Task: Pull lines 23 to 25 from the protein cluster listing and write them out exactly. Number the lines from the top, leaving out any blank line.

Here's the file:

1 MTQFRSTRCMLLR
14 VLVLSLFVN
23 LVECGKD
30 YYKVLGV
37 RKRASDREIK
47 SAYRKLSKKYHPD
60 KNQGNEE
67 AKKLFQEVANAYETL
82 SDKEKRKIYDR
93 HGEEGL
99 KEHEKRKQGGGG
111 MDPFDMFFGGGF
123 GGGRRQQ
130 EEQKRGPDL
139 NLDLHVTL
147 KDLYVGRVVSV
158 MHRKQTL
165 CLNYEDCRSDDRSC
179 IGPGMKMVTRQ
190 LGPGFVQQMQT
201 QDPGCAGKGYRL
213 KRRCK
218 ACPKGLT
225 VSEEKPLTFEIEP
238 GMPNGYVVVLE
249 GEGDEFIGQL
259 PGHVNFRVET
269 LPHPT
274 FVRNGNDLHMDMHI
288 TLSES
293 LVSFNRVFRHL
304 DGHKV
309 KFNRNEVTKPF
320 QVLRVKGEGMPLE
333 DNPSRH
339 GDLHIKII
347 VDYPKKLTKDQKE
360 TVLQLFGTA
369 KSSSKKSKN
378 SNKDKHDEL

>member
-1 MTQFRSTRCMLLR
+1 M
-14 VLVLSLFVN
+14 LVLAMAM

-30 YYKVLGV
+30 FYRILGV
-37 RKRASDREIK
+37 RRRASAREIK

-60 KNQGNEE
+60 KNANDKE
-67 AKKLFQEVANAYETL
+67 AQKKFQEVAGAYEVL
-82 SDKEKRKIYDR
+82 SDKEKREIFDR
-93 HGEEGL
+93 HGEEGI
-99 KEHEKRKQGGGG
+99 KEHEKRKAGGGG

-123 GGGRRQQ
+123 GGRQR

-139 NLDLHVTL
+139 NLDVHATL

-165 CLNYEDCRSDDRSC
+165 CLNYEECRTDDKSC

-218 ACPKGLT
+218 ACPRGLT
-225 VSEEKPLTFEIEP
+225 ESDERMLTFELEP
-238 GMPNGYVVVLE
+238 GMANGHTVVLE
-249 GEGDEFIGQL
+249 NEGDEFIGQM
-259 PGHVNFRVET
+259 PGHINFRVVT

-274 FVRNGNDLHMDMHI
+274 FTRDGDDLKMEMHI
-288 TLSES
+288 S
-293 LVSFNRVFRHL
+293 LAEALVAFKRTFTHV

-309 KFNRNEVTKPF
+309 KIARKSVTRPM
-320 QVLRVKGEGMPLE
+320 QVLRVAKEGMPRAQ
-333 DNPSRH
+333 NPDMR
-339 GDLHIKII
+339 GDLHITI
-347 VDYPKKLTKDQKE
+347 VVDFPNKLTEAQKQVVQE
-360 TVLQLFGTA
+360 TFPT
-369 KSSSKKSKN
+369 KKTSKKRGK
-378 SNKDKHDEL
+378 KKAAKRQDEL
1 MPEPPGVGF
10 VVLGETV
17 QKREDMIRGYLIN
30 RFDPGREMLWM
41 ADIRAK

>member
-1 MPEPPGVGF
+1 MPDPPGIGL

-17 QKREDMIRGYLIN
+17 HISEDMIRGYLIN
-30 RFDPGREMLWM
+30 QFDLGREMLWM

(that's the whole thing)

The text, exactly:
218 ACPKGLT
225 VSEEKPLTFEIEP
238 GMPNGYVVVLE